It looks like a presidential historian and his assistant are in some legal trouble, according to an article in the Wall Street Journal. Barry Landau and his assistant Jason Savedoff are charged with federal theft and conspiracy charges on top of state charges for allegedly stealing several documents from various institutions, including documents associated with Abraham Lincoln, Franklin Roosevelt, and Benjamin Franklin, all worth many thousands of dollars. The two face several years in prison on the charges. Thanks to one of my Facebook followers for the tip.
Here are a couple videos from this past weekend’s reenactment of the First Battle of Bull Run:
-This is a personal video of the event.
-Video of the parade.
The adventure began when I got up at 2:00 AM on July 20, packed the cooler and hit I-29 South out of Grand Forks at 3:00 AM. I was the only vehicle on the road for miles and miles until I hit Fargo about 4:30 AM. I was fortunate to spend only an hour sitting in morning traffic in Minneapolis, Minnesota, about 7:30 AM. I was headed to Northfield, Iowa, to meet two other members of the group out here in the Midwest, the 1st South Carolina Volunteer Infantry, Company H. I arrived at 10:30 AM and we packed up a four door Ford Taurus minus Granny sitting on top of the car. I slept through most of Iowa and Illinois. We found the coolest road construction outside of Indianapolis and spent about two hours counting the orange cones all up and down the interstate.
We crossed into Ohio and then West By-God Virginia. The mountains impressed the boys from the flat lands and so did the locals at the gas station. “You all ain’t from around here, ur you??” No, we ain’t. We stayed in Wheeling, West By-God Virginia for the night. We left about 9:00 AM and crossed into Maryland and drove I-68 East. We finally crossed into the promised land of Virginia about 2:00 PM!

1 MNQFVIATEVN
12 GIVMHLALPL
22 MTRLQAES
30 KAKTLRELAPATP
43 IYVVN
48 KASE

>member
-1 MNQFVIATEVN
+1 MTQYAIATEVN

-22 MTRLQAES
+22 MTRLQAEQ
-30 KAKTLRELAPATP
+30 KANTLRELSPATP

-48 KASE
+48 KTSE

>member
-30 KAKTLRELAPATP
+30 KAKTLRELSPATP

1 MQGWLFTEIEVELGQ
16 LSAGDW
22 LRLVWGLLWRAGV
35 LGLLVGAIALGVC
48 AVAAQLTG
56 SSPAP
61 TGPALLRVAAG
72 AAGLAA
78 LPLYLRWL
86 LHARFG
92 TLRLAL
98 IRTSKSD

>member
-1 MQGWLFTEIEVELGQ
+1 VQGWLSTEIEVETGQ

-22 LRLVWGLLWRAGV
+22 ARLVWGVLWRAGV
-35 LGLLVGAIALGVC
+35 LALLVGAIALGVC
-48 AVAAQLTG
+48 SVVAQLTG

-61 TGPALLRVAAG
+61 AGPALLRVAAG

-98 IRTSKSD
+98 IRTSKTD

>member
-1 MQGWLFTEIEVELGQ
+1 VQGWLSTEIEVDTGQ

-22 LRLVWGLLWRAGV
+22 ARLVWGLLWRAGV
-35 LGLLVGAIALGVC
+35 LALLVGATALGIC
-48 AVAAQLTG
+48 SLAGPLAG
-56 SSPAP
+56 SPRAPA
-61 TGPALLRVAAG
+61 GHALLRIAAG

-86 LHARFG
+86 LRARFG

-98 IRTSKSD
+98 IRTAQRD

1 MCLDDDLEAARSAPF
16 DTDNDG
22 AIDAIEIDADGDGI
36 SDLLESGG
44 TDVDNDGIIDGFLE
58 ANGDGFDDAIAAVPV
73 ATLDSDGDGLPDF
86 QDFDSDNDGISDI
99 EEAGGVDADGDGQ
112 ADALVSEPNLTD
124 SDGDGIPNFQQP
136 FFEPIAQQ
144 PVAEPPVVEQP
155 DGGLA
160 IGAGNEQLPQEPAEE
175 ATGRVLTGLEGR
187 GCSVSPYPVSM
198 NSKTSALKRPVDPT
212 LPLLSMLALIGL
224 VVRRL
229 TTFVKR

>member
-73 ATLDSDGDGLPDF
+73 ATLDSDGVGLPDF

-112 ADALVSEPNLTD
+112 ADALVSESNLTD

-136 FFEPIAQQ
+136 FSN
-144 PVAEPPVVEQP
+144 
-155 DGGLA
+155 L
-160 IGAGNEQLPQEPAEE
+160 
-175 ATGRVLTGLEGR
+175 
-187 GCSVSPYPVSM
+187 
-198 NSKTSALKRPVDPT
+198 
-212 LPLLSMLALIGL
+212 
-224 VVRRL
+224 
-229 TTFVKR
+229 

We registered for the event and drove about ten minutes to reach the actual campsite. Most of the group we fell in with came from the Richmond-Hanover area, although there were a few from California and Colorado. There were about forty in all that took the field on Saturday and Sunday. The temperature was about 98 on Thursday, so putting up the tent was a good way to get soaked. The area around us continuously filled up with new comers until we had about three hundred tents in the section we were assigned. There were probably 300+ Confederate tents in the wooded section and about 50 cavalry horses.
The unit we portrayed for the event was Company B, 1st Louisiana Special Battalion, known as Wheat’s Tigers. Major Chatham Roberdeau Wheat [6’4”, 250 pounds] created the Tigers who were basically Irish wharf rats from New Orleans [pronounced Nawlins’]and were known for fighting each other, their fellow Confederates, and the Yankees. Rumor has it that the Mayor of Nawlins’ had a city party when he cleaned out his wharf and city jail for men that joined the Tigers. They also carried D-handled Bowie knives and used them on each other several times, as well as the Yankees, too. They rode in boxcars to get to Manassas and a few were killed riding on top of the cars due to low bridges. Ain’t no bridges in Louisiana?